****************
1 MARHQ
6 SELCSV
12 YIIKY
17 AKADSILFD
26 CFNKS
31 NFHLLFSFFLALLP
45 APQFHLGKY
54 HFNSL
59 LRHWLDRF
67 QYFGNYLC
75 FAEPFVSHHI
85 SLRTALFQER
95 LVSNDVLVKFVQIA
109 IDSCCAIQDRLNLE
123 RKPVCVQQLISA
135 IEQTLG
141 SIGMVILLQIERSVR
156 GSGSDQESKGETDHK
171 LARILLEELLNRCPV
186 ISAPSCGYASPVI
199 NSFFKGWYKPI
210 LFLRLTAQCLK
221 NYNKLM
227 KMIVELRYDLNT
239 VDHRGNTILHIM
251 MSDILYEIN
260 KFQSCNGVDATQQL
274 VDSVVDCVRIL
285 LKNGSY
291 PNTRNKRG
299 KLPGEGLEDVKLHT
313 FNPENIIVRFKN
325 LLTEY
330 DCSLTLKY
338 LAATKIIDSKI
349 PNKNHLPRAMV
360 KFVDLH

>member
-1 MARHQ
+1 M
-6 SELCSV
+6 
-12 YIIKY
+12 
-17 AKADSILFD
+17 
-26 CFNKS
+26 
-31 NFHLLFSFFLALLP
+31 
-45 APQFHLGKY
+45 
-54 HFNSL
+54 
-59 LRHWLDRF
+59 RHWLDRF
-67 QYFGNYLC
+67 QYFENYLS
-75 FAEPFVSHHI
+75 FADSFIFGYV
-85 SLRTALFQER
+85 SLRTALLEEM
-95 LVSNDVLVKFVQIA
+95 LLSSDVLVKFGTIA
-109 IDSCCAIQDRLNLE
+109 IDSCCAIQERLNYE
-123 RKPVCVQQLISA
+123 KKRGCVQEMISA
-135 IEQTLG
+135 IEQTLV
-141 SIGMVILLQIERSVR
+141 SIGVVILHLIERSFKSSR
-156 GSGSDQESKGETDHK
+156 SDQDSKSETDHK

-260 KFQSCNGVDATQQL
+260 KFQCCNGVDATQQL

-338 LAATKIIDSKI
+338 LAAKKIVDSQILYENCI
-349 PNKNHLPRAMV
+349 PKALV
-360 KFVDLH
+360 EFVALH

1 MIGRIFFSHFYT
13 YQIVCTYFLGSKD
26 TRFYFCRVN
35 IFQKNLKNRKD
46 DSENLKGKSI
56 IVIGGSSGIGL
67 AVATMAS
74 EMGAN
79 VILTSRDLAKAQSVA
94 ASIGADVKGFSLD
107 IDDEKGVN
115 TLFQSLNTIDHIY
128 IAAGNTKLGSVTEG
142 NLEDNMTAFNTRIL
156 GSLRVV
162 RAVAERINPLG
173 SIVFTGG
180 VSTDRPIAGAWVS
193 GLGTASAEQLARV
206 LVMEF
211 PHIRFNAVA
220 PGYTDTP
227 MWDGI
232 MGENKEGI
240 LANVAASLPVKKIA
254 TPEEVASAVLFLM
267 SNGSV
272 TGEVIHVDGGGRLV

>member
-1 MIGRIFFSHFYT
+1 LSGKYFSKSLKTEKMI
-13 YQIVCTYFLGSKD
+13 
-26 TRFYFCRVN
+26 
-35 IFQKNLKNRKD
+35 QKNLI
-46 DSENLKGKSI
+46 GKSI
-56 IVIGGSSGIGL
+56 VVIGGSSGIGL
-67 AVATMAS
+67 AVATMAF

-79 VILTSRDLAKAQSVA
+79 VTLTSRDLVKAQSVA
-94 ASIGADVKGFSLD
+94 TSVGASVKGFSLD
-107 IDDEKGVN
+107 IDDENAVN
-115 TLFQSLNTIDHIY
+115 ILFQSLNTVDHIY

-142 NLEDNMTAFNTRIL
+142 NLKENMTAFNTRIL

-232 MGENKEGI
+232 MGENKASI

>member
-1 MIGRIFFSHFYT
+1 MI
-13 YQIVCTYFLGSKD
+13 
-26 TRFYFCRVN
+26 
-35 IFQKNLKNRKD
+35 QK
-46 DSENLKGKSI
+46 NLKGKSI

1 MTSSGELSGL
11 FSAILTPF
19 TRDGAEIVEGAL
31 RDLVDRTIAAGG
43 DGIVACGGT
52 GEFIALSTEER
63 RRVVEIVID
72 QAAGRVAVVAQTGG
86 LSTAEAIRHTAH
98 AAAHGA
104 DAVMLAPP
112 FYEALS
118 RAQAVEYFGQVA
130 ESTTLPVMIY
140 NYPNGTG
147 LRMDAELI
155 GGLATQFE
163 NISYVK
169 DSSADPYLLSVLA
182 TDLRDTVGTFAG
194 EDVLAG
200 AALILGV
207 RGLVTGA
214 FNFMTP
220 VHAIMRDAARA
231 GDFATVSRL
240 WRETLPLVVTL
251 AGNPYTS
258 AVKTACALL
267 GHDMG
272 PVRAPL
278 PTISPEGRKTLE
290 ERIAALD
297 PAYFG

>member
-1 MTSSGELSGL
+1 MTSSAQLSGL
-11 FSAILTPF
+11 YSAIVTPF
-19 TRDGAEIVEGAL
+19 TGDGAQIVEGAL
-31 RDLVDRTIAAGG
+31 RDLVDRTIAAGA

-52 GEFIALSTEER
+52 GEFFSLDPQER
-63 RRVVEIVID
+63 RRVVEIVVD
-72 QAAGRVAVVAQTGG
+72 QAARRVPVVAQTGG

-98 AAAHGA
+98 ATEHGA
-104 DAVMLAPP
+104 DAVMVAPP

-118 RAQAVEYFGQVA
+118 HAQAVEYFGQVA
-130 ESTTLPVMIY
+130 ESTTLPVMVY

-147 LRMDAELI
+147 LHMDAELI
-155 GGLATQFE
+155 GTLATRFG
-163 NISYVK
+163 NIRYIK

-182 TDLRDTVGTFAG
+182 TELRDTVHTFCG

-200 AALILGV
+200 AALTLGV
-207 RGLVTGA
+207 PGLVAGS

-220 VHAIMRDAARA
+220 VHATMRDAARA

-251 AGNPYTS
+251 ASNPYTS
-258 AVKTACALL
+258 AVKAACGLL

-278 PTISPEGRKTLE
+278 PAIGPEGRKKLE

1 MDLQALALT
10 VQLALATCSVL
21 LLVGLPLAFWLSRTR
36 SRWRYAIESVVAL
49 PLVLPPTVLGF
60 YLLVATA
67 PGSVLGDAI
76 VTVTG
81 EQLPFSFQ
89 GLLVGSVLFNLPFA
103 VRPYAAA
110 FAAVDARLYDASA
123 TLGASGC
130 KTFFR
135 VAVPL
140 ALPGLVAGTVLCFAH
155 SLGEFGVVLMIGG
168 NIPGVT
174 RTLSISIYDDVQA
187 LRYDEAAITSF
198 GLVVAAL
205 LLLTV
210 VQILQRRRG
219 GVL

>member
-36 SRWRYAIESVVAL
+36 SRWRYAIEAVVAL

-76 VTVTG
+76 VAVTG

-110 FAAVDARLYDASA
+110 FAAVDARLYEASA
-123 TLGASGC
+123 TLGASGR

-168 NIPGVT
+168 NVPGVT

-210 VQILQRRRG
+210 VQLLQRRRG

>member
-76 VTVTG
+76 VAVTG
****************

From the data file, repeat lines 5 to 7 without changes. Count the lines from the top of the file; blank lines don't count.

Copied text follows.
26 CFNKS
31 NFHLLFSFFLALLP
45 APQFHLGKY